The Do's and Don'ts of an Anti-Inflammatory Diet

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Inflammation has always been a medical mystery, but now it has become an enemy of long-term health. On the one hand, when your skin turns red, swollen, and painful after you burn yourself, which triggers acute inflammation, the response is normal and beneficial. Extra red blood cells, immune cells, and antioxidants are rushing to the wounded site to heal it. But carried too far, inflammation can be fatal, as when someone is too burned to recover.

Only in the past few decades has it dawned that low-level chronic inflammation, which usually goes completely unnoticed plays a part in many lifestyle disorders such as hypertension, heart disease, cancer, and Alzheimer’s. Chemicals known as inflammation markers can enter the bloodstream in various ways: from the intestinal tract (so-called leaky gut), as a reaction to infection, or through the action of the immune system in other internal ways. The slow drip, drip of inflammatory markers can take years to create major impairment, which means that each person must tailor his lifestyle to counter them.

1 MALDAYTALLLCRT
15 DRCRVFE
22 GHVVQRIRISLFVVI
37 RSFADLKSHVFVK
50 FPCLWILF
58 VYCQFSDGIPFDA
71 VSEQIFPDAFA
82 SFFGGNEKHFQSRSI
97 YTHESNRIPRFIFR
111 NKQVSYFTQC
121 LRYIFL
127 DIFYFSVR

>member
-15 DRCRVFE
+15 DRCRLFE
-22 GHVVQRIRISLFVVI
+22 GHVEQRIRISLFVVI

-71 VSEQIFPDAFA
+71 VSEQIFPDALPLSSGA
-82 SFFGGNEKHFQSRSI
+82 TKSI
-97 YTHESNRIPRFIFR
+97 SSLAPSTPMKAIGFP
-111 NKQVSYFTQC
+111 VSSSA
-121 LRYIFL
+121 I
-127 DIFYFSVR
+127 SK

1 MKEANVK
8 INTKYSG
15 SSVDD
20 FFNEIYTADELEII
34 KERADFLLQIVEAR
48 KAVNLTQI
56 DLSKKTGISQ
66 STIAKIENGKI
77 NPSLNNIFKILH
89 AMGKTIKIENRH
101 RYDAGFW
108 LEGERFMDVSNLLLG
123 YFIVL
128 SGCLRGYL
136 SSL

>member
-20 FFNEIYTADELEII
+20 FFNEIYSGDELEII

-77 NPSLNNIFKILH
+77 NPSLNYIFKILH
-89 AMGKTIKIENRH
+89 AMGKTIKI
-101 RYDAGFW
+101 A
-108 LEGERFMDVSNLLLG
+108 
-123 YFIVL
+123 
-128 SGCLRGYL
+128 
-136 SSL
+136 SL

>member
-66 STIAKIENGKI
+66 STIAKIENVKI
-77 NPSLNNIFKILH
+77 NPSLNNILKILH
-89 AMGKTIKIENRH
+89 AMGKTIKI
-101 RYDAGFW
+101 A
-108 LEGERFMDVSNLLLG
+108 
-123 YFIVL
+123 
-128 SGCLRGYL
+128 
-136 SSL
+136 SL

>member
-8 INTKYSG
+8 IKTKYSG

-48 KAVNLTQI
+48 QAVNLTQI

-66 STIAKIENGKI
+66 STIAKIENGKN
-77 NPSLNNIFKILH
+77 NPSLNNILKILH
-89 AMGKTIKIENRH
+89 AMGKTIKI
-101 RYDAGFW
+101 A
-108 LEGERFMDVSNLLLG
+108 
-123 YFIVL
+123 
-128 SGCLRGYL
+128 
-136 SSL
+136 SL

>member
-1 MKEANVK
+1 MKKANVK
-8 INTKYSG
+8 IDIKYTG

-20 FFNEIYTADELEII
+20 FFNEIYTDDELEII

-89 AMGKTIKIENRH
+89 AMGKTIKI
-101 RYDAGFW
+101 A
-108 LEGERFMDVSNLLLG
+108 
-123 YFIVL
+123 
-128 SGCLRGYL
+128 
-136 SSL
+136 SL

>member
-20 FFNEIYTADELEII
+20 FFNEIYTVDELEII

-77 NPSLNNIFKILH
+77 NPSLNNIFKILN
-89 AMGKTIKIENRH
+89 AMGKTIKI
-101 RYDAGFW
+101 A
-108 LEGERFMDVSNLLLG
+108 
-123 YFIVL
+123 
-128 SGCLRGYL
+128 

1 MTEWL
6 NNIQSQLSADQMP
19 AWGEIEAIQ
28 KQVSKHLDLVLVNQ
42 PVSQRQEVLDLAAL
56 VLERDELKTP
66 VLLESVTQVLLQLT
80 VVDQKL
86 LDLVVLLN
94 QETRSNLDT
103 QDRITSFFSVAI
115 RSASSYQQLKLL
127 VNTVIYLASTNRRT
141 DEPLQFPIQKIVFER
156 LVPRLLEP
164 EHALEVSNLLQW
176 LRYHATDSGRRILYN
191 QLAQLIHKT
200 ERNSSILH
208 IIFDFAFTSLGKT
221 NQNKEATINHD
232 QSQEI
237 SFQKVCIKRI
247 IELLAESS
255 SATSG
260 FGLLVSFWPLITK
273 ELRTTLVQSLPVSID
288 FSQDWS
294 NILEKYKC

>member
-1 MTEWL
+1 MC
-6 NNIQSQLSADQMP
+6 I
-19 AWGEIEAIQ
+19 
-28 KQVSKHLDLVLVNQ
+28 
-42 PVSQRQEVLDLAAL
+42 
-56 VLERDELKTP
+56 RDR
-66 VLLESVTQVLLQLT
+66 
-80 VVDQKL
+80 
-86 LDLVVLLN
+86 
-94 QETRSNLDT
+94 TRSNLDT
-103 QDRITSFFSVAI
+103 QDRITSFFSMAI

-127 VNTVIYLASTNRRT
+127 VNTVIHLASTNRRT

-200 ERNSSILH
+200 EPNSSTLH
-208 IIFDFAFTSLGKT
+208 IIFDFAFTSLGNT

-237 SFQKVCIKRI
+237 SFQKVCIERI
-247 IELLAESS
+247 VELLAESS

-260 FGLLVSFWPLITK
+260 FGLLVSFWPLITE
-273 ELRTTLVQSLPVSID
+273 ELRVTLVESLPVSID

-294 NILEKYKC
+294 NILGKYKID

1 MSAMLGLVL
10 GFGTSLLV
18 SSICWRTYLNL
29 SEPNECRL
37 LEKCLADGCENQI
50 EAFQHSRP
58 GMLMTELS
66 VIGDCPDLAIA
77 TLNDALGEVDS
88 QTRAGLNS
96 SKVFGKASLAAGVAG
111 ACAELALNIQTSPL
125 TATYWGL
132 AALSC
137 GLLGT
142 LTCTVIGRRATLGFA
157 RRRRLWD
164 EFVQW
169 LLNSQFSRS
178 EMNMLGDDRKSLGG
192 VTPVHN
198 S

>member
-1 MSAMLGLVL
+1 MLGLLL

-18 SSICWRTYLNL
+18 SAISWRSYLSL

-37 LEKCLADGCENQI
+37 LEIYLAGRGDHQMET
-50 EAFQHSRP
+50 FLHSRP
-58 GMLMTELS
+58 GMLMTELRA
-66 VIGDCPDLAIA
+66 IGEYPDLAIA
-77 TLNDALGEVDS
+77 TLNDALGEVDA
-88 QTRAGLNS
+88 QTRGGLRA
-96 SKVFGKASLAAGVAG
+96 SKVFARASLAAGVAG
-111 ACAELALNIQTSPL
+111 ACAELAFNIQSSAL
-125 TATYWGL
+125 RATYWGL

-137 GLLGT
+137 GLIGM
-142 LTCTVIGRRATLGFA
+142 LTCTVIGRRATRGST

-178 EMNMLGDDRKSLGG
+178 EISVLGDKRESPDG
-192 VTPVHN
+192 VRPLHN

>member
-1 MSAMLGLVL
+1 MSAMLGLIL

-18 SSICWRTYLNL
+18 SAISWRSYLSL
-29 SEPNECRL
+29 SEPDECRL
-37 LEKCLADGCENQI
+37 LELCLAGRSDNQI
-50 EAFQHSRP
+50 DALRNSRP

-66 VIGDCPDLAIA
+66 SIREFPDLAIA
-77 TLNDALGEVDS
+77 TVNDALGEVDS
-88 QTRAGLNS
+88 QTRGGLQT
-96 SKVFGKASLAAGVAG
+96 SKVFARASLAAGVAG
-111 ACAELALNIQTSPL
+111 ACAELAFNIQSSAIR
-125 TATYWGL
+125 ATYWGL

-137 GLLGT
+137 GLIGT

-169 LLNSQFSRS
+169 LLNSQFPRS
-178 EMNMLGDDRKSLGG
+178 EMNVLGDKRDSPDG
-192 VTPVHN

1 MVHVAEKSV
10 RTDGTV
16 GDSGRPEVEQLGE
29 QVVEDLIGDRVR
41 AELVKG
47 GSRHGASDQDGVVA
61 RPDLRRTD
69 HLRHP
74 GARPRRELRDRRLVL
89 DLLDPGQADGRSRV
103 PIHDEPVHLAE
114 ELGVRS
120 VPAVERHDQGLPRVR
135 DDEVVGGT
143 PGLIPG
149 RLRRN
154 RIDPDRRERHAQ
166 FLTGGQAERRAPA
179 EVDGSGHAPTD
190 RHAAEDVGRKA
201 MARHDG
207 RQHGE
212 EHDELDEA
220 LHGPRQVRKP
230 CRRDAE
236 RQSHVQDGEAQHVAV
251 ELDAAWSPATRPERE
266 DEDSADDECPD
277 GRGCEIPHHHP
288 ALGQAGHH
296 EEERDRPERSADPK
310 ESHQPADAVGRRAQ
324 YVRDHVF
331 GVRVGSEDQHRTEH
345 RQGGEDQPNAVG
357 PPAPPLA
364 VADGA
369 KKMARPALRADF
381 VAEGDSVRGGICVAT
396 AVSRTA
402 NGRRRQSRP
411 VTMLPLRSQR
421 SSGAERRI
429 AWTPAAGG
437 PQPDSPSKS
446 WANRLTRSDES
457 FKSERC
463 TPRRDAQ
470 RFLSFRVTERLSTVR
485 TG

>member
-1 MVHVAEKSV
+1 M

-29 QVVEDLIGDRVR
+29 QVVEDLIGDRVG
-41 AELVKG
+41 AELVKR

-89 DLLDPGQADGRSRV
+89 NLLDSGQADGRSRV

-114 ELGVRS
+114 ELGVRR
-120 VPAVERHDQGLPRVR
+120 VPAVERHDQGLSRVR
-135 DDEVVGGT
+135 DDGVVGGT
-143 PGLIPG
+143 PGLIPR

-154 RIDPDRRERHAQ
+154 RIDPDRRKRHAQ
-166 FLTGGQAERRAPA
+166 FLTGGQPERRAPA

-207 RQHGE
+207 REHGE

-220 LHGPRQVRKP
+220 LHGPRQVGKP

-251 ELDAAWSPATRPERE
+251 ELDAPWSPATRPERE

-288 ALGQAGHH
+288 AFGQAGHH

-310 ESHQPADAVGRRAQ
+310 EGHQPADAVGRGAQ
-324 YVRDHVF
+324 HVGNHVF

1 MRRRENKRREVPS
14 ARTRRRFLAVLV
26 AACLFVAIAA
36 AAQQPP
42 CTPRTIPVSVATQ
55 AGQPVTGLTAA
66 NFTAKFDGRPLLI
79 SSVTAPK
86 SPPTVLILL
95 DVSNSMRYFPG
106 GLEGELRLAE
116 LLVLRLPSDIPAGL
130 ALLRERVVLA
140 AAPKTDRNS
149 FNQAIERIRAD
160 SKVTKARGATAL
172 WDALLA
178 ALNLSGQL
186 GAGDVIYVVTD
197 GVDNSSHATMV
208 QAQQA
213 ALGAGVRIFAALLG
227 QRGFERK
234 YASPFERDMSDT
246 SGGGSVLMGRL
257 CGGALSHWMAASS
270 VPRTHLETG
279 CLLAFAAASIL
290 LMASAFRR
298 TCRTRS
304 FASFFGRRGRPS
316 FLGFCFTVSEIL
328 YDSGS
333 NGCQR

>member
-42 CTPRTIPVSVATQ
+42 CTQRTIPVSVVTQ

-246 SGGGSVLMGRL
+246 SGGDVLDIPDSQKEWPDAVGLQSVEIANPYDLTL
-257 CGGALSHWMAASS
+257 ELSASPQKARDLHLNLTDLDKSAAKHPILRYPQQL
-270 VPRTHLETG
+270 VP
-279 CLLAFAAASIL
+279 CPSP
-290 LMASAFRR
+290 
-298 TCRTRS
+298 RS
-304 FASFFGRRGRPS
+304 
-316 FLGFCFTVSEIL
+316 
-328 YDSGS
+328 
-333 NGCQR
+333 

Diet alone isn’t enough to keep chronic low-level inflammation at bay, but it’s a good start. By adopting an anti-inflammatory diet, you aim at two positive results: keeping the microorganisms in your intestines healthy and flourishing, and thereby preventing the seepage of toxic chemicals into the bloodstream. There is also the indirect benefit that a healthy digestive system sends signals of wellbeing along the vagus nerve to the heart and brain.

The millions of bacteria that inhabit the intestinal tract are an essential part of our total DNA, contributing thousands of separate genomes. Together this vast colony is known as the microbiome. Here are some essential points to know.

  • The gut microbiome is different from culture to culture. In each of us it is constantly shifting in response not just to diet, but to stress and even emotions.
  • Because of its genetic complexity, a “normal” gut microbiome hasn’t been defined yet.
  • It is generally believed, however, that a flourishing, healthy gut microbiome is founded on a wide range of natural foods rich in fruits, vegetables, and fiber.
  • The modern Western diet, which is low in fiber but high in sugar, salt, fat, and processed food, may be seriously degrading the gut microbiome.